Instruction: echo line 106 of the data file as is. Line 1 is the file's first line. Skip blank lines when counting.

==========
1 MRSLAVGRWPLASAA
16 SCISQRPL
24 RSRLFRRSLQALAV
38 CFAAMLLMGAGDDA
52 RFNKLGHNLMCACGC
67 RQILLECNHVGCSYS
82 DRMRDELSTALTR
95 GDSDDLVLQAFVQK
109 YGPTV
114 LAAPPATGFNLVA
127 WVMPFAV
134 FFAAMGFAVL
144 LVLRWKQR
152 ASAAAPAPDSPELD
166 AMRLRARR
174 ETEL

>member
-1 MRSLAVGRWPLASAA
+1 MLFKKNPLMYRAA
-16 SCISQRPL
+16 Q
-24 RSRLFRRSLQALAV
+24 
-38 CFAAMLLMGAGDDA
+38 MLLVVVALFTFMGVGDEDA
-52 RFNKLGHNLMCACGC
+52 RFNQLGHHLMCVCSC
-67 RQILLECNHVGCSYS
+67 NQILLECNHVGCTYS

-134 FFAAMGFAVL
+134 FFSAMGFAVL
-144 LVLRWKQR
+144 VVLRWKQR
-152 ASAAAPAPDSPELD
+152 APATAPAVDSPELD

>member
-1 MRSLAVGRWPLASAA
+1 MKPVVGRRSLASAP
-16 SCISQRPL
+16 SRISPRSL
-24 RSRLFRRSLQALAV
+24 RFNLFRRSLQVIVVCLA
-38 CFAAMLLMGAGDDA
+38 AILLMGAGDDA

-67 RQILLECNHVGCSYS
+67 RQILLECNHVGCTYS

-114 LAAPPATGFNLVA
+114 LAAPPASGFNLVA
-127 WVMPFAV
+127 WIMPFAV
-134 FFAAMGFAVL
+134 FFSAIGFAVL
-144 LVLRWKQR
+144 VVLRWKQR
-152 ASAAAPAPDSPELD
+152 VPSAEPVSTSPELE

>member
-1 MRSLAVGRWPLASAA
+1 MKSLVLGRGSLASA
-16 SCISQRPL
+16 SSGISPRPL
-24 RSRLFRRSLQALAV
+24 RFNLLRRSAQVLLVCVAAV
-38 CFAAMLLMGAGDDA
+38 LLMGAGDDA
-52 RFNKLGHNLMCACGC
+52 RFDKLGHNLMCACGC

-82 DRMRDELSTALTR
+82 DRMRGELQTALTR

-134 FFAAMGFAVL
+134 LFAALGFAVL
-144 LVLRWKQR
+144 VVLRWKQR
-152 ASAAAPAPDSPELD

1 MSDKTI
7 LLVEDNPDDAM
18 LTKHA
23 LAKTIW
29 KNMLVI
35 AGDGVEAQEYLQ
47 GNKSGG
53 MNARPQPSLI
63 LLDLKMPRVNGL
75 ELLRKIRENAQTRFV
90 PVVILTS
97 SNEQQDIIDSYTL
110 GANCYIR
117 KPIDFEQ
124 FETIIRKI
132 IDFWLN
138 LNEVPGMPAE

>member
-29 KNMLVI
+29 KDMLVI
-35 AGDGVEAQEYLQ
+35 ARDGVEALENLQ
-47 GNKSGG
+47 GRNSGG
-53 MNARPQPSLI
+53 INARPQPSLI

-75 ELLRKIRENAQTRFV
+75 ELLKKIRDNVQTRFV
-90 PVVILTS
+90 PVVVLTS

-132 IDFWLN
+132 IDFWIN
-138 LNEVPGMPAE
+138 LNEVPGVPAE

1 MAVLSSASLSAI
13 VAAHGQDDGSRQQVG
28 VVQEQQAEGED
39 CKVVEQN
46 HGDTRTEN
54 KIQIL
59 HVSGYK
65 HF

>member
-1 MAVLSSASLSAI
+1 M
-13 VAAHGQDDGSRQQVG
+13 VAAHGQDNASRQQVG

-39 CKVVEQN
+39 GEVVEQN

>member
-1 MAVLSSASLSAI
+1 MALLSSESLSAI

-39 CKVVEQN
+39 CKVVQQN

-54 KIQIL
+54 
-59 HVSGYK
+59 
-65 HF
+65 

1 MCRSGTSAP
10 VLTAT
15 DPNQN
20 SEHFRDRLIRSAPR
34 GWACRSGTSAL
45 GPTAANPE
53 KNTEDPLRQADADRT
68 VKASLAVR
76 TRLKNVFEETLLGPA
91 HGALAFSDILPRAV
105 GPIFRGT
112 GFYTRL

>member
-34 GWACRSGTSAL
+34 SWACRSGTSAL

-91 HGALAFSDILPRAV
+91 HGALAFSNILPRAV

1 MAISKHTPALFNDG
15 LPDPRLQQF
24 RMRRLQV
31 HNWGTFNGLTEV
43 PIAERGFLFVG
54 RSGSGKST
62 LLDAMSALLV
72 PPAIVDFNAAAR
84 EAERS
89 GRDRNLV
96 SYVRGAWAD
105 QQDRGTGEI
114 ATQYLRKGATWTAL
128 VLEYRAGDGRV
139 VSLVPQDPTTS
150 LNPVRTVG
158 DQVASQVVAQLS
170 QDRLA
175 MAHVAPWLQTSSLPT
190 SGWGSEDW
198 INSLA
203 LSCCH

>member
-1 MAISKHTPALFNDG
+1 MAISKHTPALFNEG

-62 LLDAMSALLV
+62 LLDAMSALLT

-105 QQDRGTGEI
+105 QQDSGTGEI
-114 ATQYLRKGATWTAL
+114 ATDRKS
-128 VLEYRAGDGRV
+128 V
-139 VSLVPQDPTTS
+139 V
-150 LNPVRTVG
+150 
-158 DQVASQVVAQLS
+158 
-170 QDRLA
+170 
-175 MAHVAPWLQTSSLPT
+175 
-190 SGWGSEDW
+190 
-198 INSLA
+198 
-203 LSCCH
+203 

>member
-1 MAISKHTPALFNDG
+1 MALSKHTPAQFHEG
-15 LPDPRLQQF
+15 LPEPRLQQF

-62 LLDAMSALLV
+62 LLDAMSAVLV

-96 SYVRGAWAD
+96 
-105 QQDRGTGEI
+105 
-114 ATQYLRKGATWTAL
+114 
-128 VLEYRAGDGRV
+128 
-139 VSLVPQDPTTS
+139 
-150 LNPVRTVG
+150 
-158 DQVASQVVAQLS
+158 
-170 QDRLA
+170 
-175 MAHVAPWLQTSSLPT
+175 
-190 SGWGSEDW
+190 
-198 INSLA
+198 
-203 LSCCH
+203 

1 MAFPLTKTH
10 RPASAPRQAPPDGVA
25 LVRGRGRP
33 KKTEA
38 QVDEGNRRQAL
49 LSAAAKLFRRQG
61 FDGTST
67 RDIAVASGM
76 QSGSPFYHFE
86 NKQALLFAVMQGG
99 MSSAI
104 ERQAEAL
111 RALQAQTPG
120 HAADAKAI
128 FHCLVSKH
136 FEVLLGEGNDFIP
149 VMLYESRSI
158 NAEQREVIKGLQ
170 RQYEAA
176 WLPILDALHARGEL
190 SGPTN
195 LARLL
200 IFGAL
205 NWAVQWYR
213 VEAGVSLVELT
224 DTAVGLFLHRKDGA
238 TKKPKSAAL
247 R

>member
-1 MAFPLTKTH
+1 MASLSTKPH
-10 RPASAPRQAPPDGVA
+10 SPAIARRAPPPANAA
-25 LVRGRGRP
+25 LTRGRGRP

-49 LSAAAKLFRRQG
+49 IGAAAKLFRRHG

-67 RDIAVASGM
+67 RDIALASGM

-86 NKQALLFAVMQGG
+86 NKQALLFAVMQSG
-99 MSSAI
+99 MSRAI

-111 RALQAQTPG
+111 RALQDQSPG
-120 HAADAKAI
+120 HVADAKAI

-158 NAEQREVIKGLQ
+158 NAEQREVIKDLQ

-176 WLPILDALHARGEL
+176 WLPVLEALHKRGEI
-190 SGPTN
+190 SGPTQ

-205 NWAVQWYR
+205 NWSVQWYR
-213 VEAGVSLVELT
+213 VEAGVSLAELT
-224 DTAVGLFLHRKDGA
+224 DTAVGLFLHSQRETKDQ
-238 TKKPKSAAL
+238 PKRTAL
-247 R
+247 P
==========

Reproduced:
+132 IDFWIN